Walcott


Select Walcott Surname Genealogy

The surname Walcott is derived from a place-name; although from not one but from many in England.  Their spellings and root meanings will differ in different parts of the country.

Walcot in the counties of Lincolnshire and Wiltshire, Walcott in Norfolk, and Walcote in Leicestershire and Warwickshire were all names to be found in the Domesday Book; while Walcot in Shropshire appeared as a place-name in the 12th century and Wolcot in Devon in the 13th.

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Select Walcott Ancestry

England.  Some early Walcotts did not last.  The de Walcott family of Norfolk, based on the place-name there, seems to have died out in the late 1300's. 

Shropshire  The Walcots of Shropshire, on the other hand, did survive into more modern times.  John Walcot of this family had been knighted on the field of battle in France in 1380 and a later John was said - perhaps a tall story this - to have been granted a coat of arms by beating Henry V in a game of chess. 

The Walcot's Elizabethan home, Walcot Hall in Shropshire, still stands; and the family history has been recorded in the Rev. John Burton's 1930 book, The History of the Family of Walcot.

Elsewhere  Walcotts were also to be found by the 1500's:
  • in Somerset (the village of Tolland) - where the family held the Gaudron Manor.
  • in Lincolnshire (the village of Walcot) - Humphrey Walcot from here was the Lincoln MP in the 1650's.
  • and in Buckinghamshire (the village of Shalstone) - Walcotts from this family were later to be found in London and in Barbados.
Other Walcotts were to be found iby the 18th century in and around the naval town of Portsmouth on the south coast.  Louisa Walcot ran the London Tavern in Portsmouth where the expression "to take the king's shilling" is said to have originated.

The Walcott numbers in England are not large today.  The odds may be that a Walcott is more likely to be of Caribbean immigrant origin, such as Theo Walcott, the Arsenal and England footballer.

America.
  The Wolcott Society has covered early immigrants to America in their book, Wolcott Immigrants and Their Early Descendants.

Three early Walcott arrivals were recorded in New England:
  • Henry Wolcott from Tolland in Someret, who came with his family in 1630 and settled in Windsor, Connecticut.  Descendants were to be found in New York, Michigan, and later in California.  It is estimated that Henry's descendants make up 70% of all Wolcotts in America.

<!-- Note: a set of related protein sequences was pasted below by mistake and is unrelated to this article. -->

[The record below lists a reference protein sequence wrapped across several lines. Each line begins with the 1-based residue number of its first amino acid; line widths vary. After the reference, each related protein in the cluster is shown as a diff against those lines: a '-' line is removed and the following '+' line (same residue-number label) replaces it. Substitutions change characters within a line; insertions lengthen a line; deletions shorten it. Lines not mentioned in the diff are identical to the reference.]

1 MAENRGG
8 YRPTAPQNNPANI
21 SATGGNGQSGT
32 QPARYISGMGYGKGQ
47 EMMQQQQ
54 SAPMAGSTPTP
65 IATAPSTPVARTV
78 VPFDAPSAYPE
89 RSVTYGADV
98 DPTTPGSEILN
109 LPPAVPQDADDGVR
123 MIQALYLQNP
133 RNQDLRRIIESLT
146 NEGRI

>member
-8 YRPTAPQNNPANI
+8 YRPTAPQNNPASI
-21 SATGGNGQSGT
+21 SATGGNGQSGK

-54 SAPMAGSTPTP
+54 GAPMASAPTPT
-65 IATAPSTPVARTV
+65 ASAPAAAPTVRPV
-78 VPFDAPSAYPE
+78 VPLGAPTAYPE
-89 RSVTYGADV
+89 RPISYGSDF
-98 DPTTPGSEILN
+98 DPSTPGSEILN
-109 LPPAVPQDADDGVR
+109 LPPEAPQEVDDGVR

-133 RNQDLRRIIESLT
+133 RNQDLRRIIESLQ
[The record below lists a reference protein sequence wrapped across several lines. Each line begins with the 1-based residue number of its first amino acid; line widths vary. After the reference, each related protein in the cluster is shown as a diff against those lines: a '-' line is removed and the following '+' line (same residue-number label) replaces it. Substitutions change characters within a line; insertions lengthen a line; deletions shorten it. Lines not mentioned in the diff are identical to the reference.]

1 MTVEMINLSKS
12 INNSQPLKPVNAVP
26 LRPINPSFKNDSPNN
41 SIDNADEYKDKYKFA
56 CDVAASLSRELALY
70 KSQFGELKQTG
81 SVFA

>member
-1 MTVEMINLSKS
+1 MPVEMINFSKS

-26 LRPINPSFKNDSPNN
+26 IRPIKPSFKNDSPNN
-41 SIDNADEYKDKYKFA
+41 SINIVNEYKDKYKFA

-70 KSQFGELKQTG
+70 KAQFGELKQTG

• and William Walcott, who arrived in 1640 and made his home in Salem, Massachusetts.  His family leter got embroiled in the Salem witchcraft trials, the young Mary Walcott being one of the chief accusers.   The line led later to Charles Folsom Walcott, a Brigadier General in the Civil War, and Henry Pickering Walcott, acting President of Harvard University in 1901.
In addition, John Wolcott, a surgeon, came to Maryland in 1649 and Samuel Walcott, an indentured servant, to New Jersey in 1660.

Caribbean.  The forebear of the Barbados Walcotts was Eyare Walcott who came to Barbados from London in 1659.  These Walcotts became merchants and planters there.  Their numbers grew in the following century as the early marriage records in Barbados would indicate.  The family ran a cotton plantation. the Todd estates, at Old Asylum wall. 

The Walcott name also evolved from the slaves there and from this source has grown even more in numbers, Walcott as a consequence being now one of the most common surnames in Barbados. 

Charles Walcott from the planter family had built his estate in the late 1800's near Choiseul and married a local woman.  Their grandson was Derek Walcott, the acclaimed Trinidad poet and playwright who was awarded the Nobel Prize for Literature in 1992.

He was not the only accomplished or distinguished Walcott that would be coming from Barbados.  Other notable Walcotts have been:
  • Joe Walcott, the world welterwight boxing champion
  • Frank Walcott, the respected Barbados trade union leader
  • and Clyde Walcott, the Barbados and West Indian cricketer of the 1950's. 
Many Walcotts from Barbados have subsequently emigrated to various different parts of the world.  There are Walcott outposts in Canada - in Glace Bay, Nova Scotia and in Abbotsford, British Columbia - and many Walcotts as well in England and America:
  • Ernest and Rosa Walcott, for instance, left Barbados for New York in 1906. 
  • while Jack and Edna Walcott did raise fifteen children in Barbados during the 1920's and 1930's.  But a number of them or the grandchildren departed the island in the 1950's and 1960's.
New Zealand.  One line from Barbados has stretched to New Zealand.  John Alexander Walcott, an army surgeon, had been born in Barbados.  His son James Alexander immigrated first to Australia and then to New Zealand and is the forebear of most of the Walcotts in New Zealand today.

Select Walcott Miscellany

If you would like to read more, click on the miscellany page for further stories and accounts:


Select Walcott Names

Joe Walcott
, known as the Barbados Demon, was the world welterweight champion in the early 1900's.  
Jersey Joe Walcott, born Arnold Cream, was a boxer from New Jersey who held the world heavyweight title from 1951 to 1952. 
Clyde Walcott was a leading cricketer for Barbados and the West Indies in the 1950's.
Derek Walcott is the Caribbean poet and playwright who won the Nobel Prize for Literature in 1992.

Select Walcotts Today
  • 3,000 in the UK (most numerous in London)
  • 4,000 in America (most numerous in New York).
  • 4,000 elsewhere (most numerous in Barbados).



PS.  You might want to check out the surnames page on this website.  It covers surname genealogy in this and companion websites for more than 800 surnames.

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